The protests against these extra-judicial killings and abductions by forces of the State have slowly mounted from the different sectors of Philippine society. HUSTISYA!, the organization of the family members of the victims of human rights violations under the Arroyo Regime, has been at the forefront of this protest movement. But this rising tide of disapproval and dissent has been met with brute force from the State’s military and police apparatus. And with the Bush-inspired Republic Act 9372 or the Human Security Act in place, a vital ingredient for de facto martial rule in the Philippines has been made available.
Yes, there also has been a growing realization that such tragic events in the Philippines are closely related with geo-politics of other nations, particularly that of the United States. The launching of the U.S. so-called “War on Terror” in an international scale, together with the countless billions of dollars poured into the effort, served as a cue for the Philippine State to escalate its war on insurgents – and on anyone and any group that disagreed with its policies. It is for this reason that we have had to carry the campaign on the extra-judicial killings beyond Philippine shores.
To date, the campaign has been able to draw the attention of the European Union, as well as some other nations, to the situation in the Philippines. After conducting its local investigation, the United Nation Special Rapporteur Philip Alston has squarely laid the responsibility for the killings on the Philippine military. Likewise, Amnesty International, the Asian Human Rights Commission, and the Washington-based Human Rights Commissions have all attributed the atrocities to State security forces. The Permanent People’s Tribunal in Europe, an international independent tribunal, , went a step further and ruled Arroyo and George Bush guilty of crimes against humanity. And just recently, 13 Members of the Canadian Parliament simultaneously moved for the tabling of a petition for the conduct of a parliamentary hearing on the extra judicial killings in the Philippines. In all of these instances, the active presentation of the case of Alice the circumstances of her death, as well as the results of our own investigation all played very significantly roles.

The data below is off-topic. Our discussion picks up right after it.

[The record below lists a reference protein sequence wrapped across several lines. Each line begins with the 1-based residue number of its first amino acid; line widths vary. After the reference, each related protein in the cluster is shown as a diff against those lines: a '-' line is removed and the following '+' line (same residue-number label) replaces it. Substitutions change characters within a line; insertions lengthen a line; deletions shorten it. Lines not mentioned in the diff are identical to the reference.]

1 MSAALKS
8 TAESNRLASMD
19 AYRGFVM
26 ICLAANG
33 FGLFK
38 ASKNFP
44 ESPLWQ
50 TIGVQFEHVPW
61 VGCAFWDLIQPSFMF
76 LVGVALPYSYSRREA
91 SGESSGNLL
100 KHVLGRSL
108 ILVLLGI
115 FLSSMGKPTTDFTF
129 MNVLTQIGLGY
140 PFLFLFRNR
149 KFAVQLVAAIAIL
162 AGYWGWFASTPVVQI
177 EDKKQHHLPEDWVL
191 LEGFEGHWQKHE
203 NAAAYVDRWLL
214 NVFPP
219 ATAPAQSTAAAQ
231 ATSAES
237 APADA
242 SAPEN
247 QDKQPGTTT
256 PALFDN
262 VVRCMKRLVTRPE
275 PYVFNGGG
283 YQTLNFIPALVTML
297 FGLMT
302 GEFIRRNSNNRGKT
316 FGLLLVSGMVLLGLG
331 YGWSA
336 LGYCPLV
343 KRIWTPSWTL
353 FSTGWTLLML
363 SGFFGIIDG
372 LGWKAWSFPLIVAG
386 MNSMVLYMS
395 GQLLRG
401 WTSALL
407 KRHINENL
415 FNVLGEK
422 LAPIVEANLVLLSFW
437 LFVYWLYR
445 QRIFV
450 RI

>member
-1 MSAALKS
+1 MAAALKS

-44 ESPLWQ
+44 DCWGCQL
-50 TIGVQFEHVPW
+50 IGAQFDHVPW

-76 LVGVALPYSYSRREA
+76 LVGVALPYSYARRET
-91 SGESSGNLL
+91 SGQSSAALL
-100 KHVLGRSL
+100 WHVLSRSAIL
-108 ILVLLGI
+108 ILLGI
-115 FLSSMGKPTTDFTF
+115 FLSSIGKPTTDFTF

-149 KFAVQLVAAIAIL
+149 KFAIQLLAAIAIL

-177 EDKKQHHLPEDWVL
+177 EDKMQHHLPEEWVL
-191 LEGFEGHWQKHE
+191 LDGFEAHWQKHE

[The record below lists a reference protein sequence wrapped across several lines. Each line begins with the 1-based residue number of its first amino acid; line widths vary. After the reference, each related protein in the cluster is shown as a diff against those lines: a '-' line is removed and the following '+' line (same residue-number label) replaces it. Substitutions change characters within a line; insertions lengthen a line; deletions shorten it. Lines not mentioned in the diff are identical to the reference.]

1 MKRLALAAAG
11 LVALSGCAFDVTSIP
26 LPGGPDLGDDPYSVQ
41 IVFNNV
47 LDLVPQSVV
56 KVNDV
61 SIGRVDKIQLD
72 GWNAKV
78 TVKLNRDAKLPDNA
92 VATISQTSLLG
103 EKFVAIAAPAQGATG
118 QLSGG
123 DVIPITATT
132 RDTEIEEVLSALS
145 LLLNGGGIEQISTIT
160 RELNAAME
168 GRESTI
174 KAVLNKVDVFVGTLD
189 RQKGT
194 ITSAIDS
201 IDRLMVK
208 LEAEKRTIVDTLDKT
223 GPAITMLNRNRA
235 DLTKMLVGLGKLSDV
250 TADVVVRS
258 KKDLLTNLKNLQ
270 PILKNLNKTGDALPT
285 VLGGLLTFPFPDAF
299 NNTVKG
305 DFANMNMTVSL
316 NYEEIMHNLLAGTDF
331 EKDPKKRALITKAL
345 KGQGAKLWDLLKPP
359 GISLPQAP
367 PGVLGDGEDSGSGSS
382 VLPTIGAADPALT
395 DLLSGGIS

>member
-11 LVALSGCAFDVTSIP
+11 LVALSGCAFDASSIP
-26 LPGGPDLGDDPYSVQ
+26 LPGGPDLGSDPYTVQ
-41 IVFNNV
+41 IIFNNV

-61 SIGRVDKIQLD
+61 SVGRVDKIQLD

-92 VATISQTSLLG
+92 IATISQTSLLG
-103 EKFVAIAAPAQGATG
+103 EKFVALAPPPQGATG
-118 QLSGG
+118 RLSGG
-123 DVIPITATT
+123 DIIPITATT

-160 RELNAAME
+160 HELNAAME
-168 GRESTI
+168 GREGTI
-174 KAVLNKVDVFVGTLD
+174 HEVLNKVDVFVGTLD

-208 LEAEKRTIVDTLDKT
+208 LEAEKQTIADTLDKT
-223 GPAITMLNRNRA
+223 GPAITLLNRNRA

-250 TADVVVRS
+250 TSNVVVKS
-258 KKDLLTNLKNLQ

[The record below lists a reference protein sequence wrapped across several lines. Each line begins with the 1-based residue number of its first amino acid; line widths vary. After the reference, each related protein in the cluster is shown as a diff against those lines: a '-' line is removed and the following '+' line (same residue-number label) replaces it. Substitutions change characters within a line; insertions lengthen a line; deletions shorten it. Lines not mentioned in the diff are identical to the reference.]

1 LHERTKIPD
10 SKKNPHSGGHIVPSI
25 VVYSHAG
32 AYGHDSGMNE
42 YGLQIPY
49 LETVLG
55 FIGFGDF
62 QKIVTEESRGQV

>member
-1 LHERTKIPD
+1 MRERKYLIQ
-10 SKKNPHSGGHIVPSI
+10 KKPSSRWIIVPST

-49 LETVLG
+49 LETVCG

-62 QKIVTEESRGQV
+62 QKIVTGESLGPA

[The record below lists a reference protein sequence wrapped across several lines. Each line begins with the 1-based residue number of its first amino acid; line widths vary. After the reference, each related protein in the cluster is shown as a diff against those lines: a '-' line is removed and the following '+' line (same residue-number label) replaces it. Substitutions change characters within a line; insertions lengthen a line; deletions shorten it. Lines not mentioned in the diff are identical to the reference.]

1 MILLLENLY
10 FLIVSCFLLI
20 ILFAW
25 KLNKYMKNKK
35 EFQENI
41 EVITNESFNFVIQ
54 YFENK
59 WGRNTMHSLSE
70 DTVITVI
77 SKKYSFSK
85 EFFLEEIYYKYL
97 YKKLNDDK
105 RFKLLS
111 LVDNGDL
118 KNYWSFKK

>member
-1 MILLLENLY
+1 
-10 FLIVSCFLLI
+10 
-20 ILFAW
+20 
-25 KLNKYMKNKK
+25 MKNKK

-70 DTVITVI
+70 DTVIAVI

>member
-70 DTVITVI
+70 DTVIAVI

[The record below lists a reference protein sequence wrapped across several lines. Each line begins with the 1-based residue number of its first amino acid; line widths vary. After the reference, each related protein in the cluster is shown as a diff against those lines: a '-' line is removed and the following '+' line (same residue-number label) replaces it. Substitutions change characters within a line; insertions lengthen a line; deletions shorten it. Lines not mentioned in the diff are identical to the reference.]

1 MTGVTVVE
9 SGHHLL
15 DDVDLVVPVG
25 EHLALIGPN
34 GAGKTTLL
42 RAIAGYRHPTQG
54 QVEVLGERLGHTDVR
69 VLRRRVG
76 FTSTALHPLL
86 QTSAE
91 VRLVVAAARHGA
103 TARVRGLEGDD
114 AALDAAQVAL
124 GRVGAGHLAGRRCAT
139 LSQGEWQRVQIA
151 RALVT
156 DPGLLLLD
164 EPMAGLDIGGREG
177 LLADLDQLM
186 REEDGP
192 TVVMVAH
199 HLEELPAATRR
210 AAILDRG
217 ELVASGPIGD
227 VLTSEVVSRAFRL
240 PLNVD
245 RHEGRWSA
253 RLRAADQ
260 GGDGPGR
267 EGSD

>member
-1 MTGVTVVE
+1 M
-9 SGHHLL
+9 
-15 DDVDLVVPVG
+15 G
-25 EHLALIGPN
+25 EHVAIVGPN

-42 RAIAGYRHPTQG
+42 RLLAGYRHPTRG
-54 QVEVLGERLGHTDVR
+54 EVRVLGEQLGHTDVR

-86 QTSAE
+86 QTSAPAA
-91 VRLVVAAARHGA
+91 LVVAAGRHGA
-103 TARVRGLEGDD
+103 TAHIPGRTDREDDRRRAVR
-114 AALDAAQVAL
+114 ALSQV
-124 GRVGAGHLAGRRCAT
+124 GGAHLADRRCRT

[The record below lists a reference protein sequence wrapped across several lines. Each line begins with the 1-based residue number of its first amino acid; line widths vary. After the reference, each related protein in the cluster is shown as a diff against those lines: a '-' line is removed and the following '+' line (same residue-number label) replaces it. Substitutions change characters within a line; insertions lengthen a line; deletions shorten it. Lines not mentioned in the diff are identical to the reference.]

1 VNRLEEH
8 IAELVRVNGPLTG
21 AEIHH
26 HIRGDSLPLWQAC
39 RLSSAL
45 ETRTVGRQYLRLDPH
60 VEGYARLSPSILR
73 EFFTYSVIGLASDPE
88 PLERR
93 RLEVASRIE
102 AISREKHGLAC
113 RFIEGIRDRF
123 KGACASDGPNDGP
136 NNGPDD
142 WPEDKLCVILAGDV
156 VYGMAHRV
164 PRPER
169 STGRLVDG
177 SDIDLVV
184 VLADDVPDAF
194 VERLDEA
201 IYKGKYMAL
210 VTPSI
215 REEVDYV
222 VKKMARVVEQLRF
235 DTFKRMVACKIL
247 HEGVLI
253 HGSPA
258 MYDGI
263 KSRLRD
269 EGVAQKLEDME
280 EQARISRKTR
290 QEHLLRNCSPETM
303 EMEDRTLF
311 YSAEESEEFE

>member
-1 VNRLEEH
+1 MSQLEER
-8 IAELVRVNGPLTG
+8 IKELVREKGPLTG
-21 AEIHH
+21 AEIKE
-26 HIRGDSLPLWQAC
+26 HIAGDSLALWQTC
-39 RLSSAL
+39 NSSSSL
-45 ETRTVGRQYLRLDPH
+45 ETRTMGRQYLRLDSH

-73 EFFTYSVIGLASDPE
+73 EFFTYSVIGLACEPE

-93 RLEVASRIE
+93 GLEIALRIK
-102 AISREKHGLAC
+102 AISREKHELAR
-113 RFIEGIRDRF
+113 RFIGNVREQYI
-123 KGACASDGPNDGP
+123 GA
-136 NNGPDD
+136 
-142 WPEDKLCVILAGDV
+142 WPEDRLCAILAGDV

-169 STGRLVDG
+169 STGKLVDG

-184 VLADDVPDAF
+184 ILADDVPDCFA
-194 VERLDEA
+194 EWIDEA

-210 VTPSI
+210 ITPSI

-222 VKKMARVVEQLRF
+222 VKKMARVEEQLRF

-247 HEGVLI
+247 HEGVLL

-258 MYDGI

This brings us to the here and now. My three children and I have been forced to leave the country because of the continuing and the escalating threats. Our three children, despite the wrenching trauma of being forcibly made motherless, have admirably been able to cope – another legacy of strength from Alice, I believe. And we have decided to continue the fight somewhere else.
And this month marks the anniversary of the death of Alice. We cry for justice, as do the families of the countless other victims. We know that today, the odds are against us, but that will change. The death of Alice, and so many others, cannot be allowed to be forgotten and to be of naught. We believe that justice will prevail in the end – but this cannot be attained without a struggle – a struggle for true freedom and liberation. We therefore call on all freedom-loving Filipinos and people of the world to join hands with us to work together for meaningful social change in the Philippines. Only through this will we be able to find the true justice and peace that we all seek. #